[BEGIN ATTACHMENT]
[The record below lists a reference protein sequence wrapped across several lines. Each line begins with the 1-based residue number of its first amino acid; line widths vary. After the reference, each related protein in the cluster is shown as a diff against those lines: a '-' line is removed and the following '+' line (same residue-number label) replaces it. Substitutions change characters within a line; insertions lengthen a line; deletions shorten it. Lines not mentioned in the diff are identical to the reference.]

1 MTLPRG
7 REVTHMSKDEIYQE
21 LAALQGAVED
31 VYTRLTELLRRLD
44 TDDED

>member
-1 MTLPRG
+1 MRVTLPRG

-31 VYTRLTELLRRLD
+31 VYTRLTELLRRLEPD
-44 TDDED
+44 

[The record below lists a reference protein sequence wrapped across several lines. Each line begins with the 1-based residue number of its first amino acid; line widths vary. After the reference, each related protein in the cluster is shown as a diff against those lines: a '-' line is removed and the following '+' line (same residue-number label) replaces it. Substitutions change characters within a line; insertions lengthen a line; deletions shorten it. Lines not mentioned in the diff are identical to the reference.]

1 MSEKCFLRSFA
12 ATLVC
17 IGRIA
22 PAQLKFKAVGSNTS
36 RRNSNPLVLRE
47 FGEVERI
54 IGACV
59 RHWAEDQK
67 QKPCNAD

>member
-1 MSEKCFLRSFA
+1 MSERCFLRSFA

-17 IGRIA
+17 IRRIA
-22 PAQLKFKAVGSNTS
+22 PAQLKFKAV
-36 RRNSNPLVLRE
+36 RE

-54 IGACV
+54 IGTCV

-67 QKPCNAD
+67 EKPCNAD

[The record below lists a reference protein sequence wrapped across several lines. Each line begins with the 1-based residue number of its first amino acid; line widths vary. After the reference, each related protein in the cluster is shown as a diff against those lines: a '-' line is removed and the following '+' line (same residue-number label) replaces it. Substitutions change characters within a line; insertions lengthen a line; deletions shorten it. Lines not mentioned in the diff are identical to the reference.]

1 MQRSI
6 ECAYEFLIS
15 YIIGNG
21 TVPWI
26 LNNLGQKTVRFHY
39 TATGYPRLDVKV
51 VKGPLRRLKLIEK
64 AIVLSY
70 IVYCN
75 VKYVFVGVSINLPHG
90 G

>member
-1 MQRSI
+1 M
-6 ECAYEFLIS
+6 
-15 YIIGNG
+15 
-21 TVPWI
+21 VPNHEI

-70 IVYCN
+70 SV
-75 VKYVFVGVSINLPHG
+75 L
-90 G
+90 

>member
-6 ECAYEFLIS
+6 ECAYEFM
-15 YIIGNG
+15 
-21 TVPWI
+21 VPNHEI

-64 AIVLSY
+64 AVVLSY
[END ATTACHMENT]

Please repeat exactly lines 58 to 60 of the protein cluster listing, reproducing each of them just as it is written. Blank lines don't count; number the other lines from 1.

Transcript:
-70 IVYCN
+70 SV
-75 VKYVFVGVSINLPHG